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The 2016 BNC offers ten tips for making the trendy fish preparation at home.

Chelsea Morse
April 07, 2016

Chef Ravi Kapur of San Francisco’s Liholiho Yacht Club has earned a cult following for his neo-Hawaiian cuisine. Here, the 2016 Best New Chef shares ten tips for making perfect poke, the hottest dish on menus right now. 

1. Talk to your fishmonger.

“Sometimes the best and freshest fish is not what’s out on the counter, but if you’ve developed a good relationship with the folks at your market, you might get access to something better that they’re keeping in the back. Tell them you’re looking for fish for ceviche, in case they might not be familiar with poke; fish that works well for ceviche will work equally well for poke.”

2. Experiment with different fish.

“On the West Coast, we get great local halibut; you could also use sea bass, salmon, fluke, ocean trout, albacore or tombo tuna, Hamachi, sea bream or snapper. If you choose ahi (a.k.a. yellowfin), center loin costs more but will have less silver skin and connective tissue to cut through. The most important thing is that it’s fresh. Great poke is about letting the quality of the fish shine through, not masking subpar fish with other ingredients.”

3. Keep the fish cold.

“Don’t bring your groceries home and leave them on the counter and get to them in an hour. Keep your fish in the fridge, and don’t take it out until you’re ready to cut it. That has nothing to do with foodborne illness, by the way; fish is just easier to cut when it’s cold. Once you’ve cut it up, put it in a bowl covered with plastic wrap or a damp towel and leave it in the fridge until you’re ready to dress and serve it.”

4. Cube with care.

“A sharp knife is essential. Traditionally, poke is cut to around ½ inch or slightly bigger, which is perfect if you’re at home and you’re going to make a little salad for yourself. If you’re serving it as an hors d’oeuvre at a cocktail party, cut it a bit smaller— around ¼ inch – so you can make a little heap on a chip or cracker for an easier bite. In Hawaii, we don’t see chewiness as a bad thing, so we leave the sinew in, as well as the bloodline, but you can cut those out if you prefer.”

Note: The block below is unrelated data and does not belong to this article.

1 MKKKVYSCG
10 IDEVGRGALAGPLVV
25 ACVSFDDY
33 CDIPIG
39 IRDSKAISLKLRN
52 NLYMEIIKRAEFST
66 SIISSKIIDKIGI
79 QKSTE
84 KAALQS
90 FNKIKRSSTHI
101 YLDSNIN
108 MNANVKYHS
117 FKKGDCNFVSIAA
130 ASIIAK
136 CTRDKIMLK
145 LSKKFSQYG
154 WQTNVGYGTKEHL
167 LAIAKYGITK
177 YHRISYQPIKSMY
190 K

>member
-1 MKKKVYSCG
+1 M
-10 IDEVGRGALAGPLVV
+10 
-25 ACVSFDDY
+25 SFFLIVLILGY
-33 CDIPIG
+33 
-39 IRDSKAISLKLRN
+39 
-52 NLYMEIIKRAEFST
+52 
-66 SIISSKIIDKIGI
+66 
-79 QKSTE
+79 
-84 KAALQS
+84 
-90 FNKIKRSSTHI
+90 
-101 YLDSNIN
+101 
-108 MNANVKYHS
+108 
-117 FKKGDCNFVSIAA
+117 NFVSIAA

5. Season to taste.

“I think of ginger and chilies as seasonings that I scatter over the top of the fish before mixing with the soy sauce. I use the freshest ginger possible; it’s better to leave it out altogether than to use fibrous old ginger. Mince it finely rather than using a Microplane, which will extract too much moisture. If you’re using chiles, mince them finely as well, leaving out the seeds.”

6. Choose add-ins carefully.

“I keep my poke simple: minced scallions and ginger. Sometimes I might dice some avocado or mince jalapenos or red fresno chilies to add in, depending on the flavor I’m looking for. I don’t mix in watery vegetables like cucumber, jicama or radish, which dilute the flavor of the dish and leach out extra moisture (although I sometimes use those things to garnish the top). In Hawaii, you see a lot of sliced sweet Maui onion, but I use scallions because you can buy them in small amounts. (That way you don’t use half an onion and let the rest sit around for who knows how long.) I use both the white and the green part of the scallion. The white has a stronger flavor, so I cut it as thin as possible, and the green part slightly thicker.”

7. Taste your soy sauce.

“The standard for me is a premium soy sauce or San-J tamari, which is gluten-free and a bit more assertive in flavor. I treat it lightly. Make sure you taste it before you pour it in so you can season to your personal preference.”

8. Don’t dress your fish until right before you serve it.

“You don’t want to pour the soy sauce into the bowl and then walk away, or you’re going end up curing a very small part of the fish that’s in contact with it.”

9. Mix it like a salad, not a meatloaf.

“Treat it gently. I don’t make a dressing first and then pour it over the fish: I scatter the ginger and chilies on top, then drizzle the soy or tamari over the fish and lightly toss it all together, using open fingers to rotate the fish on itself. I like to use my hands so I can feel it as I go, to be more connected with the dish and its tactile nature. (You could also use a rubber spatula, if you prefer). I go slowly, looking at the bowl, drizzling, then tossing, then tasting. You want to disperse the soy sauce as quickly and as comfortably as you can, and taste as you go.”

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